The“isles” or “countries” that have been expecting the coming of a Deliverer

will have faith in His power to redeem and save them. Christianity was

received with more readiness by the Gentiles than by the “peculiar people”

(Acts 11:21; 13:42, 46; 14:1, 2; 17:4, 5; 18:6, etc.) - ....on mine arm shall

they trust”


v. 6 – “Lift up your eyes to the heavens-  Look to that which seems to

you most stable and most certain to endure — the vast firmament of the

heavens, and the solid earth beneath it, of which God “bears up the pillars”

(Psalm l25:3). Both these, and man too, are in their nature perishable, and

will (or may) vanish away and cease to be. But God, and His power to

save, and His eternal law of right, can never pass away, but must endure for

evermore – “The heavens shall vanish away like smoke (comp.Psalm 102:26;

Matthew 24:35; 2 Peter 3:10-12) – “and the earth shall wax old like a garment.

So also in Psalm 102:26 and Hebrews 1:11. The new heaven and new earth promised

by the Lord  (Isaiah 65:17;66:22), St. Peter (2 Peter 3:13), and St. John

(Revelation 21:1) are created in the last times, because “the first heaven and the

first earth have passed away.” They that dwell therein shall die in like manner - the

Hebrew text does not say, “in like manner,” but “as in like manner.’’ Man is not

subject to the same law of perishableness as the external world, but to a different law.

External things simply “pass away” and are no more. Man disappears from the earth,

but continues to exist somewhere. He has, by God’s gift, a life that is to be unceasing.


v. 7 – “Hearken unto me, ye that know righteousness” - The highest

grade of faithfulness is here addressed not those who “seek” (v. 1),

but those who have found — who “know righteousness,” and have the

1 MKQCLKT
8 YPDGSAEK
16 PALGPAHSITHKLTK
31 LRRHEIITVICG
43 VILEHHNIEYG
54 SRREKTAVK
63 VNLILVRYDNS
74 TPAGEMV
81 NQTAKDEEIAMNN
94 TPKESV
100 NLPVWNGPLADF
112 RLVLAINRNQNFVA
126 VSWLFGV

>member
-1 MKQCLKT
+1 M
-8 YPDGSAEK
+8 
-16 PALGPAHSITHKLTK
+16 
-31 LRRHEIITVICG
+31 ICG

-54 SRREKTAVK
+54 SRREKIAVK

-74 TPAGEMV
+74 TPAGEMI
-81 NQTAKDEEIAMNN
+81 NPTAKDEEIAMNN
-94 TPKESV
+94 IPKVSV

law” of God in their hearts. Such persons may still be liable to one

weakness — they may “fear the reproach of men.” The prophet exhorts

them to put aside this fear, remembering:


  • the nothingness of humanity, and
  • the eternity and imperishableness of God’s judgments.






the people in whose heart is my Law, fear ye not the reproach of men,

neither be ye afraid of their revilings” - The opinion formed of a man

by his contemporaries is frequently reversed by posterity!


It matters not what men think of us but what God thinks!


No one has been more reviled than Jesus Christ!


v. 8b – “my righteousness shall be for ever, and my salvation from

            generation to generation”





vs. 9-10 - Work as in the days of old!


At the end of time the Bible says that He will!  Zecharaiah 14:3 –

“Then shall the Lord go forth, and fight against those nations,

as when He fought in the day of battle”


v. 11 – “Therefore the redeemed of the LORD shall return, and come

            with singing unto Zion; and everlasting joy shall be upon their

            head: they shall obtain gladness and joy; and sorrow and mourning

            shall flee away.”


No more separation of loved ones, no more loss of friends, or parents, or

children, or wife, or brother or sister - AND THERE IS NO MORE SIN –

the sense of shame is gone, remorse, and regret are gone.  So also labor and